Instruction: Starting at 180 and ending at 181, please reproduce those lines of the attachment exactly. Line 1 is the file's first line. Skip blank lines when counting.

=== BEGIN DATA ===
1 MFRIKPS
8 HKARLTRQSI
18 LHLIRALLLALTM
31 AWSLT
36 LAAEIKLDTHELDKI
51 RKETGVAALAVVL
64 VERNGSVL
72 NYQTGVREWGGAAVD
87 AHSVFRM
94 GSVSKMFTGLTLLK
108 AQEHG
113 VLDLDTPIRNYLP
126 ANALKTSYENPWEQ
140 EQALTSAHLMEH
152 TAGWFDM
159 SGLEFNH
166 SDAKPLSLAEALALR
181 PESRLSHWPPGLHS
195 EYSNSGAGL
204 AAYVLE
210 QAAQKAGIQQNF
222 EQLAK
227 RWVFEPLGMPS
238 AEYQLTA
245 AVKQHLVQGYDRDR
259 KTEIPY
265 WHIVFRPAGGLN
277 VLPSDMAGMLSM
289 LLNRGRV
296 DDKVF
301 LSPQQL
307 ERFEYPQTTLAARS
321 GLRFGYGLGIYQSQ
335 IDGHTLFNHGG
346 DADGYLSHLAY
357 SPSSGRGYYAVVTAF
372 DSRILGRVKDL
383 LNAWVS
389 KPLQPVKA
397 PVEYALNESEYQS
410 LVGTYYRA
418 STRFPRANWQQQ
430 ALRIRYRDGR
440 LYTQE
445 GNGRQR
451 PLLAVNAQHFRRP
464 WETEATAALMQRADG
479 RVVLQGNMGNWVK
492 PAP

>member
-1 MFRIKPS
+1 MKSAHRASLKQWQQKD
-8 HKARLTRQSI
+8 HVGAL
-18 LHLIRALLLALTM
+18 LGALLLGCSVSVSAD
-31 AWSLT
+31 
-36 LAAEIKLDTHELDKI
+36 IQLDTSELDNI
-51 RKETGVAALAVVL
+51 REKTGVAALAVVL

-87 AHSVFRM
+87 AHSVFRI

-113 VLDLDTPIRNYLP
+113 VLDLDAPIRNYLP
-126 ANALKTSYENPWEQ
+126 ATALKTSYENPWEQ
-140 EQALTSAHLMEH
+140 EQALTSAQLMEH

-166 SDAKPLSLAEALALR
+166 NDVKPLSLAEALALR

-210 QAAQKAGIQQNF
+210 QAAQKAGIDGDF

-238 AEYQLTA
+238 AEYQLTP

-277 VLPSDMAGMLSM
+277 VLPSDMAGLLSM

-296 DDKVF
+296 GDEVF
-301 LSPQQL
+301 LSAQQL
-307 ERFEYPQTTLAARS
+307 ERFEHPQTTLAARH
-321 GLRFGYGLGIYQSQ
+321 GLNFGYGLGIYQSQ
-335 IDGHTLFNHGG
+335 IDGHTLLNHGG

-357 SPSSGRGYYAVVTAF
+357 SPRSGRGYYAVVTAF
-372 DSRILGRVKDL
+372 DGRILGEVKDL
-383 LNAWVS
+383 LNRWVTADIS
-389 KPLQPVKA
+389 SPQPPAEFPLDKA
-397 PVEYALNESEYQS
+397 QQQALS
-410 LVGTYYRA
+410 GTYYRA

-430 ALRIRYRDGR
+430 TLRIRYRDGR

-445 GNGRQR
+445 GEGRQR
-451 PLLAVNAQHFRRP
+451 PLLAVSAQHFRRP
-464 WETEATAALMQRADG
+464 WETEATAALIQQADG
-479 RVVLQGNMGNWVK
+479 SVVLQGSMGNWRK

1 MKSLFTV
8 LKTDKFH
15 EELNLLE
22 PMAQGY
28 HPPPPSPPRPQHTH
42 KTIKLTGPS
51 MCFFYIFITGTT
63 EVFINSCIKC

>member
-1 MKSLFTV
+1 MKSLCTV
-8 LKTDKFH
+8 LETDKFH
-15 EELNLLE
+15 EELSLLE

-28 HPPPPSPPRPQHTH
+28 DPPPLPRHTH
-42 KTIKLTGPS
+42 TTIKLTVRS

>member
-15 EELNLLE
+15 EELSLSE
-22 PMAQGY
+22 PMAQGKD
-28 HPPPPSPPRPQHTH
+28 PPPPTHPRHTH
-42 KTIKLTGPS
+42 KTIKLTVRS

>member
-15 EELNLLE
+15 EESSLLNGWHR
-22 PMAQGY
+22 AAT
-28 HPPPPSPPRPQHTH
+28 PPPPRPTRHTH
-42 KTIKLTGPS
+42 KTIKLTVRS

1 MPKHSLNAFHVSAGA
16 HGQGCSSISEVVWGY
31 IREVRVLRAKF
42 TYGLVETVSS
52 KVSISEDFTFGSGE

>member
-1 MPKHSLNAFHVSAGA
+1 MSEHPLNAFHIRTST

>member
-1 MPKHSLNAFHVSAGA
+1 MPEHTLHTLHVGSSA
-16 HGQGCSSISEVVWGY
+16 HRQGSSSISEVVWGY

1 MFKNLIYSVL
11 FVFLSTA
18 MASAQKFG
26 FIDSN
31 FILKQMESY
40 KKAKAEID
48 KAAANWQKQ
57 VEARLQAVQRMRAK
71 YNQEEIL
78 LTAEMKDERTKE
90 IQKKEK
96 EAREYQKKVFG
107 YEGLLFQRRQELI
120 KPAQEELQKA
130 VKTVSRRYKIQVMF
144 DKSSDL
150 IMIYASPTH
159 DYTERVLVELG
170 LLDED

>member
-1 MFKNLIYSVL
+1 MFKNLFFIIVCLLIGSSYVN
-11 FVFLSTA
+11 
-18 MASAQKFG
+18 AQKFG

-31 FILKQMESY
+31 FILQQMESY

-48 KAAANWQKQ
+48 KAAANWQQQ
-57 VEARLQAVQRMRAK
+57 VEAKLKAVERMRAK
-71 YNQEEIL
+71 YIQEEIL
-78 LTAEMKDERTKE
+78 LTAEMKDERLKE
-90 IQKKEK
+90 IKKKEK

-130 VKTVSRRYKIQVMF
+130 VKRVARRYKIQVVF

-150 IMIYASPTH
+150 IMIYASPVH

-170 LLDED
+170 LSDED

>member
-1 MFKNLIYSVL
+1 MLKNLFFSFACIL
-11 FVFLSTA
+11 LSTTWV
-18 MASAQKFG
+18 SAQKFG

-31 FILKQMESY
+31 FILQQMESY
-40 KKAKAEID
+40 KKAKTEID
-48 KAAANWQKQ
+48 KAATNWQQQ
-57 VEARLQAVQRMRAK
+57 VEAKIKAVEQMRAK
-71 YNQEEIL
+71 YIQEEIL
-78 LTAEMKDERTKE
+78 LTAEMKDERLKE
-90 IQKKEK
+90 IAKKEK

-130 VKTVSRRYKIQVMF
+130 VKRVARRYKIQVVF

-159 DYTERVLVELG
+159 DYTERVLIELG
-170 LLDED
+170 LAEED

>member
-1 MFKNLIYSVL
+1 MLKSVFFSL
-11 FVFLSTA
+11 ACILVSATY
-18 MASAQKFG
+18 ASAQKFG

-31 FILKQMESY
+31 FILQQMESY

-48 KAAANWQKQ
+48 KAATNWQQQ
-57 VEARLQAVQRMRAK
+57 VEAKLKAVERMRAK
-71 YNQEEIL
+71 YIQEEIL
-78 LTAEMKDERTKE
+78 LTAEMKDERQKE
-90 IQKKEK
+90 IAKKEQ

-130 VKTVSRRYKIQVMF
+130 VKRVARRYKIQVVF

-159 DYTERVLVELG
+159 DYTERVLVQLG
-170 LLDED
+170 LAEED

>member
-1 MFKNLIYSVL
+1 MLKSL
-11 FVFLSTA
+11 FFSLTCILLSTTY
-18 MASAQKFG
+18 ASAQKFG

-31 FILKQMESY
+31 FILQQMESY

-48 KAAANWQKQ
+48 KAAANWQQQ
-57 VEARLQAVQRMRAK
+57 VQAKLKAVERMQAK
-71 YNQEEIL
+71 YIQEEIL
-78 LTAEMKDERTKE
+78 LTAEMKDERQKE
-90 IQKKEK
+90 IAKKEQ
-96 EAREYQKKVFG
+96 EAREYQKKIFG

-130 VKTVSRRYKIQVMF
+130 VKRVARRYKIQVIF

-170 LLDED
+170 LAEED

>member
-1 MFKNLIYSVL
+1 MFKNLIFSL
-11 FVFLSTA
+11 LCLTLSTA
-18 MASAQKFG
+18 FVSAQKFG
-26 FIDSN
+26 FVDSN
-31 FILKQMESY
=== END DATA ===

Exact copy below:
>member
-1 MFKNLIYSVL